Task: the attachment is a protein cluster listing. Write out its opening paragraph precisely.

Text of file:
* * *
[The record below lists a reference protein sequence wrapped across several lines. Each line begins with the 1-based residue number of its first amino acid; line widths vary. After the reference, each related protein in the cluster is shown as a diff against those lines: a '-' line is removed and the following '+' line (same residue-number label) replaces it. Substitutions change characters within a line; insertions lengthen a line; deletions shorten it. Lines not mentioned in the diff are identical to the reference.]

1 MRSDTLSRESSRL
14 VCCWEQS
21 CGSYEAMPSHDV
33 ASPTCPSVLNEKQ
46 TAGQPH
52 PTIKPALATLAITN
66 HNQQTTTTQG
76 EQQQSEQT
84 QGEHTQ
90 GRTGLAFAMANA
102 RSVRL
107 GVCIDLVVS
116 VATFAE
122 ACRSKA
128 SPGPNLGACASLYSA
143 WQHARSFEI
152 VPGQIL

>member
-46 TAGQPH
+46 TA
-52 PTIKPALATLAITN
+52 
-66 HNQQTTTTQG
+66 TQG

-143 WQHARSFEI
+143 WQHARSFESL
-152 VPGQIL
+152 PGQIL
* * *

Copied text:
[The record below lists a reference protein sequence wrapped across several lines. Each line begins with the 1-based residue number of its first amino acid; line widths vary. After the reference, each related protein in the cluster is shown as a diff against those lines: a '-' line is removed and the following '+' line (same residue-number label) replaces it. Substitutions change characters within a line; insertions lengthen a line; deletions shorten it. Lines not mentioned in the diff are identical to the reference.]